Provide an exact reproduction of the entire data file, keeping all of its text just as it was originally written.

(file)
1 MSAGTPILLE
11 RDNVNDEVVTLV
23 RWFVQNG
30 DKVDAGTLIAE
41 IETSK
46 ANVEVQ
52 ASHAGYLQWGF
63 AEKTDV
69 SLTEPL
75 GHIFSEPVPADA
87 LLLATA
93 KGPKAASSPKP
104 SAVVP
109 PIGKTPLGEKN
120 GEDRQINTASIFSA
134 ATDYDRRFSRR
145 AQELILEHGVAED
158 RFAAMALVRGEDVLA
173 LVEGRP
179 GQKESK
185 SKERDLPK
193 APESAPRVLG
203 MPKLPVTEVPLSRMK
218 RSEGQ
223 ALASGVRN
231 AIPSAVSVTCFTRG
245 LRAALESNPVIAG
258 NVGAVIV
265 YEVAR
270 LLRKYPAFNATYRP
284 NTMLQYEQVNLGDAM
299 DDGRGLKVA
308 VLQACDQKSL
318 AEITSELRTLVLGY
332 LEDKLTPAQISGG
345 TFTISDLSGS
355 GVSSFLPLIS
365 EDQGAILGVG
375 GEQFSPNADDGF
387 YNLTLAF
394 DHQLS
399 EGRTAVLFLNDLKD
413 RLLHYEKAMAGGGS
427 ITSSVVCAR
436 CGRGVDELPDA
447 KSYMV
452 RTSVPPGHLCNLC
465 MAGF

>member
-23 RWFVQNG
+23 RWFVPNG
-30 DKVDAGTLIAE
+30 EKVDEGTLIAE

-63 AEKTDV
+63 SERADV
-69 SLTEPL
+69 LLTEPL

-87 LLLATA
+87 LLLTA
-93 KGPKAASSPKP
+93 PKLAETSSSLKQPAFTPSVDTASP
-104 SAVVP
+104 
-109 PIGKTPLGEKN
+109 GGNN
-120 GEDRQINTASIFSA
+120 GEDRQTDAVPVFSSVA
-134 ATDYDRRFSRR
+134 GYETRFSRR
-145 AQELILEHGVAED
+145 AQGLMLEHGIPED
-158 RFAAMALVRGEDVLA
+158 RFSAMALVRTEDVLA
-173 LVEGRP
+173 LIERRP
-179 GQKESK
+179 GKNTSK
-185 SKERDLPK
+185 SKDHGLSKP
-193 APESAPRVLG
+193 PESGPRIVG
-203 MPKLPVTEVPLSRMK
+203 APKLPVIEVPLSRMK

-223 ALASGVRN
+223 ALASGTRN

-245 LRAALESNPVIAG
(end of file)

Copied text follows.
1 MSAGTPILLE
11 RDNVNDEVVTLV
23 RWFVQNG
30 DKVDAGTLIAE
41 IETSK
46 ANVEVQ
52 ASHAGYLQWGF
63 AEKTDV
69 SLTEPL
75 GHIFSEPVPADA
87 LLLATA
93 KGPKAASSPKP
104 SAVVP
109 PIGKTPLGEKN
120 GEDRQINTASIFSA
134 ATDYDRRFSRR
145 AQELILEHGVAED
158 RFAAMALVRGEDVLA
173 LVEGRP
179 GQKESK
185 SKERDLPK
193 APESAPRVLG
203 MPKLPVTEVPLSRMK
218 RSEGQ
223 ALASGVRN
231 AIPSAVSVTCFTRG
245 LRAALESNPVIAG
258 NVGAVIV
265 YEVAR
270 LLRKYPAFNATYRP
284 NTMLQYEQVNLGDAM
299 DDGRGLKVA
308 VLQACDQKSL
318 AEITSELRTLVLGY
332 LEDKLTPAQISGG
345 TFTISDLSGS
355 GVSSFLPLIS
365 EDQGAILGVG
375 GEQFSPNADDGF
387 YNLTLAF
394 DHQLS
399 EGRTAVLFLNDLKD
413 RLLHYEKAMAGGGS
427 ITSSVVCAR
436 CGRGVDELPDA
447 KSYMV
452 RTSVPPGHLCNLC
465 MAGF

>member
-23 RWFVQNG
+23 RWFVPNG
-30 DKVDAGTLIAE
+30 EKVDEGTLIAE

-63 AEKTDV
+63 SERADV
-69 SLTEPL
+69 LLTEPL

-87 LLLATA
+87 LLLTA
-93 KGPKAASSPKP
+93 PKLAETSSSLKQPAFTPSVDTASP
-104 SAVVP
+104 
-109 PIGKTPLGEKN
+109 GGNN
-120 GEDRQINTASIFSA
+120 GEDRQTDAVPVFSSVA
-134 ATDYDRRFSRR
+134 GYETRFSRR
-145 AQELILEHGVAED
+145 AQGLMLEHGIPED
-158 RFAAMALVRGEDVLA
+158 RFSAMALVRTEDVLA
-173 LVEGRP
+173 LIERRP
-179 GQKESK
+179 GKNTSK
-185 SKERDLPK
+185 SKDHGLSKP
-193 APESAPRVLG
+193 PESGPRIVG
-203 MPKLPVTEVPLSRMK
+203 APKLPVIEVPLSRMK

-223 ALASGVRN
+223 ALASGTRN

-245 LRAALESNPVIAG